Seminal plasma is a mixture of secretions from several male accessory glands. The seminal plasma contains many secreted proteins which are important for sperm function and male fertility. In this study, we employed N-linked glycosylated peptide enrichment, combined with LC-MS/MS analysis, and establish the first large scale N-linked glycoproteome of human seminal plasma. Combined with the results of five biological replicates, a total of 720 N-glycosylated sites on 372 proteins were identified. Analysis of variations among five individuals revealed similar compositions of N-glycosylated proteins in seminal plasma. The N-linked glycoproteome could help us understanding the biological functions of human seminal plasma. The data set could also be a resource for further screening of biomarkers for male diseases including cancer and infertility at the level of N-glycosylation. For example, N-glycosylated prostate-specific antigen is known to be an efficient biomarker that can distinguish benign prostate hyperplasia from prostate cancer. All MS data have been deposited in the ProteomeXchange with identifier PXD000959 (http://proteomecentral.proteomexchange.org/dataset/PXD000959). © 2014 WILEY-VCH Verlag GmbH & Co. KGaA, Weinheim. KEYWORDS: Biomarker; Glycoproteomics; Infertility; N-Glycosylation; Seminal plasma
Stat3-Efemp2a modulates the fibrillar matrix for cohesive movement of prechordal plate progenitors
Development. 2014 Nov;141(22):4332-42. doi: 10.1242/dev.104885.
Zhang T1, Yin C1, Qiao L1, Jing L1, Li H1, Xiao C1, Luo N1, Lei S2, Meng W1, Zhu H1, Liu J1, Xu H3, Mo X1.
Recently, emerging evidence has shown that Stat3 controls tumor cell migration and invasion. However, the molecular mechanisms by which Stat3 controls the cell movement remain largely unknown. Embryonic gastrula progenitors display coordinated and orientated migration, called collective cell migration. Collective cell migration is the simultaneous movement of multiple cells and is universally involved in physiological and pathological programs. Stat3 activity is required for the migration of gastrula progenitors, but it does not affect cell specification, thus suggesting that gastrula movements are an excellent model to provide insight into Stat3 control of cell migration in vivo. In this study, we reveal a novel mechanism by which Stat3 modulates extracellular matrix (ECM) assembly to control the coherence of collective migration of prechordal plate progenitors during zebrafish embryonic gastrulation. We show that Stat3 regulates the expression of Efemp2a in the prechordal plate progenitors that migrate anteriorly during gastrulation. Alteration of Stat3-Efemp2a signaling activity disrupted the configuration of fibronectin (FN) and laminin (LM) matrices, resulting in defective coherence of prechordal plate progenitor movements in zebrafish embryos. We demonstrate that Efemp2a acts as a downstream effector of Stat3 to promote ECM configuration for coherent collective cell migrations in vivo. © 2014. Published by The Company of Biologists Ltd. KEYWORDS: Collective cell migration; Extracellular matrix; Stat3-Efemp2a signaling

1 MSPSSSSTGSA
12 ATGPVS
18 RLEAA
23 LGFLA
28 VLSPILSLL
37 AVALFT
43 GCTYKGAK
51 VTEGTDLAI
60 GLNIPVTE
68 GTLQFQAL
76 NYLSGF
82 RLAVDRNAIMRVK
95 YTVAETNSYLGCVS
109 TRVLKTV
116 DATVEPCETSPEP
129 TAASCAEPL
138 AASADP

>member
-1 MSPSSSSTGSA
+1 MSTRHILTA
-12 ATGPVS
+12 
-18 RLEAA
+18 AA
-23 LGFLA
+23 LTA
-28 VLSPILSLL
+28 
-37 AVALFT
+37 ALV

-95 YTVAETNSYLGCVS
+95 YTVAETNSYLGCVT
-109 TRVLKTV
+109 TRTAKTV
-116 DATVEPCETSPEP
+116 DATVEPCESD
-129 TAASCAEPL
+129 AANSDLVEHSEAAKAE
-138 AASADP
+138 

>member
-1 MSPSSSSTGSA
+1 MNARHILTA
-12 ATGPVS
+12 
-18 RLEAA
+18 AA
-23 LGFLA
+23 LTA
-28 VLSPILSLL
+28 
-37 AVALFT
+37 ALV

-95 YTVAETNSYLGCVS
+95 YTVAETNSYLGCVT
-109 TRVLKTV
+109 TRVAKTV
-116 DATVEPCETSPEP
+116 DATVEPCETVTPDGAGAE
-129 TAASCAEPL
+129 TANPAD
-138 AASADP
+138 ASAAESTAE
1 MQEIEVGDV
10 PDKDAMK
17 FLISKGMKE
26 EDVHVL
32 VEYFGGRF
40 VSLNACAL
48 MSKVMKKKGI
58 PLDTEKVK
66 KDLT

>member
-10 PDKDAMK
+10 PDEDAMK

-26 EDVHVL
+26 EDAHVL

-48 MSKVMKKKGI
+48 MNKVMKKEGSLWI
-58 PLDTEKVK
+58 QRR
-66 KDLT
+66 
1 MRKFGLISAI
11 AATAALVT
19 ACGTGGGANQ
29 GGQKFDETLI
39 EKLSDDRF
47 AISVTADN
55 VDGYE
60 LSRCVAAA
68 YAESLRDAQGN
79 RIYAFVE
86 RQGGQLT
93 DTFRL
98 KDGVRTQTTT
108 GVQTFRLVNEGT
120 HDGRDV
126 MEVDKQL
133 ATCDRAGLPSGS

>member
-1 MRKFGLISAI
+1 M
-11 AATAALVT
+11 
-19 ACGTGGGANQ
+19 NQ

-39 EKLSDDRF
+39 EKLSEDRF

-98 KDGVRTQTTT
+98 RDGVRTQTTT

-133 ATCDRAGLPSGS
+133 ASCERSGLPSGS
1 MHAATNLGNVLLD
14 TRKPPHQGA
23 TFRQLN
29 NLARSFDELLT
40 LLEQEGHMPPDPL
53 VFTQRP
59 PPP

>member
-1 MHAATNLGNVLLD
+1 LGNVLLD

Stem cell science on the rise in China
Cell Stem Cell. 2012 Jan 6;10(1):12-5. doi: 10.1016/j.stem.2011.12.002.
Yuan W1, Sipp D, Wang ZZ, Deng H, Pei D, Zhou Q, Cheng T.
China's output in fundamental stem cell research has increased markedly in recent years. Vigorous public investment and infrastructure development have enabled major productivity gains, but challenges in regulation, governance, and the management of clinical expectations must be addressed to ensure scientific quality and sustainable growth. Copyright © 2012 Elsevier Inc. All rights reserved.